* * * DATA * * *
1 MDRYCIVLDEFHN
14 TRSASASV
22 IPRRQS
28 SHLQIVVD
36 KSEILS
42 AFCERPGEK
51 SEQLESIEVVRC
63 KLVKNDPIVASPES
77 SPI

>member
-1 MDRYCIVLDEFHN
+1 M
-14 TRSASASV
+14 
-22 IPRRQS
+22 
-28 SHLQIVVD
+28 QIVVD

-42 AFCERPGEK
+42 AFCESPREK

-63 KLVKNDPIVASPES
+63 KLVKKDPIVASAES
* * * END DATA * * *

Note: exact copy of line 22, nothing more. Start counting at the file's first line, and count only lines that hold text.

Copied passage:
+63 KLVKKDPIVASAES